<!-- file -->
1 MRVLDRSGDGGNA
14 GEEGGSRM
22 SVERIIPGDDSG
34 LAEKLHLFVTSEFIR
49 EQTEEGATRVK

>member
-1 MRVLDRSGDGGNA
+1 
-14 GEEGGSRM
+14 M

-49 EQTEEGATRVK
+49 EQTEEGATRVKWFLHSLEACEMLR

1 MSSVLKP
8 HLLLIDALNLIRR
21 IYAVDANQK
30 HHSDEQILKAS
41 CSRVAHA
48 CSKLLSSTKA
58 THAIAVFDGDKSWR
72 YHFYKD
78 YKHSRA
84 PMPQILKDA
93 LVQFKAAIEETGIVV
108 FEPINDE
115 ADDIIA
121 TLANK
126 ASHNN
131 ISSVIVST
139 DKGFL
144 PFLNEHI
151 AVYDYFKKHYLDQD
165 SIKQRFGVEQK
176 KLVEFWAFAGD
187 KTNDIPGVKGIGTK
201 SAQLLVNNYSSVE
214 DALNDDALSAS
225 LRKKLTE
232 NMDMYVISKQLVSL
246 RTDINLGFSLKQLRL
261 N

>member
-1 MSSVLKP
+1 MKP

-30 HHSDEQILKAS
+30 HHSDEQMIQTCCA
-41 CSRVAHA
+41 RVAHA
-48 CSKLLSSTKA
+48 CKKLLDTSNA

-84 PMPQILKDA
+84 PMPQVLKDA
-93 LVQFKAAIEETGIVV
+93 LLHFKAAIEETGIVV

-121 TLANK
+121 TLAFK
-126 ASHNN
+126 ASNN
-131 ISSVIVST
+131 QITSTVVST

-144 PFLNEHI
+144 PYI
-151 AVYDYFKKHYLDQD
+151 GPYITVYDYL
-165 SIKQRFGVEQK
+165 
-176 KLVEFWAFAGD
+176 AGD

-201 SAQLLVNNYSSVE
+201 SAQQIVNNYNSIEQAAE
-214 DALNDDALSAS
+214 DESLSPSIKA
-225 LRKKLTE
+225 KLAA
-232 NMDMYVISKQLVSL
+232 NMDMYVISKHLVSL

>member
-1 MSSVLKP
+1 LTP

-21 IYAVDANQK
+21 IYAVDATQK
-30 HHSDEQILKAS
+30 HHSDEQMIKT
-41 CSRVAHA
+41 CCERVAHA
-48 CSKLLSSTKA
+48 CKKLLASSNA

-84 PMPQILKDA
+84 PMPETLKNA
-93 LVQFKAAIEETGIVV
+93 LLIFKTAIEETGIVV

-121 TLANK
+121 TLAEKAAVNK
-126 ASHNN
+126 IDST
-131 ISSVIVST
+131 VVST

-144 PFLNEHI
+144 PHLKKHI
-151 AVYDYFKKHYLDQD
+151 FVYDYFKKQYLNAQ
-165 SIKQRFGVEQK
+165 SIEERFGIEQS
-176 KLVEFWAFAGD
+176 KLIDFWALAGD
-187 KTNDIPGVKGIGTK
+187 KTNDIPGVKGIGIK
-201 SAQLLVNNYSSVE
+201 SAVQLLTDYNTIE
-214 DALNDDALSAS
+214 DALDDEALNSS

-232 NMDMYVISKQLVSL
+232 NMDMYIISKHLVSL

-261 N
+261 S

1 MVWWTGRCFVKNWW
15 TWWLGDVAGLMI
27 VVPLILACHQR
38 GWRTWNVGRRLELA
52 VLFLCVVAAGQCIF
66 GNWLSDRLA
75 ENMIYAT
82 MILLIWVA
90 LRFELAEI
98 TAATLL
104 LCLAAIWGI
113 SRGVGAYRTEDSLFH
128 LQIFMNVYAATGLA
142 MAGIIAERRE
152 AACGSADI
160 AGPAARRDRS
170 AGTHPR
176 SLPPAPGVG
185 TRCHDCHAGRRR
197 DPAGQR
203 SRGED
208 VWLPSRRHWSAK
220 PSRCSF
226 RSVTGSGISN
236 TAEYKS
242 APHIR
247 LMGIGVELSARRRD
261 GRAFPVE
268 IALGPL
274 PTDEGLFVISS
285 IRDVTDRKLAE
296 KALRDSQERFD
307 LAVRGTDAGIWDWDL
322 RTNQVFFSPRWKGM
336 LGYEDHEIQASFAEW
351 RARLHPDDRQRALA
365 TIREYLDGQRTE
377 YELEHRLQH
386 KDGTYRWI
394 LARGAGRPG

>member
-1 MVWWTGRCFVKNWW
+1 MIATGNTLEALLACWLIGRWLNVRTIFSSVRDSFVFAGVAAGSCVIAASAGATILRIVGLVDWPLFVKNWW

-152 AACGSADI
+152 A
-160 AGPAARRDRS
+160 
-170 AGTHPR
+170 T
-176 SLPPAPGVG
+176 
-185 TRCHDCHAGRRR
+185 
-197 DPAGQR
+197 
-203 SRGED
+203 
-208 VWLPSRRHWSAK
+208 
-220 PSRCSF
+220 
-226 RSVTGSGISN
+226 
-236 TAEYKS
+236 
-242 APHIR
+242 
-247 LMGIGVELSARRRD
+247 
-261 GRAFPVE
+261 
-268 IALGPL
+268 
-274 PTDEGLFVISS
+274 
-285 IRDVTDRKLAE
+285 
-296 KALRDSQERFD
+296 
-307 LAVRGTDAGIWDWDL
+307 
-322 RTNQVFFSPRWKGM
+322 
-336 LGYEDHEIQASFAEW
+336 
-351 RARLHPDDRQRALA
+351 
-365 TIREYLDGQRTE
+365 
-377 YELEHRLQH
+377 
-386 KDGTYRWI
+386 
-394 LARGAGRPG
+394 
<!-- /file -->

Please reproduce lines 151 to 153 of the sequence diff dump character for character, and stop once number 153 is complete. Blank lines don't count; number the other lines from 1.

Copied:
365 TIREYLDGQRTE
377 YELEHRLQH
386 KDGTYRWI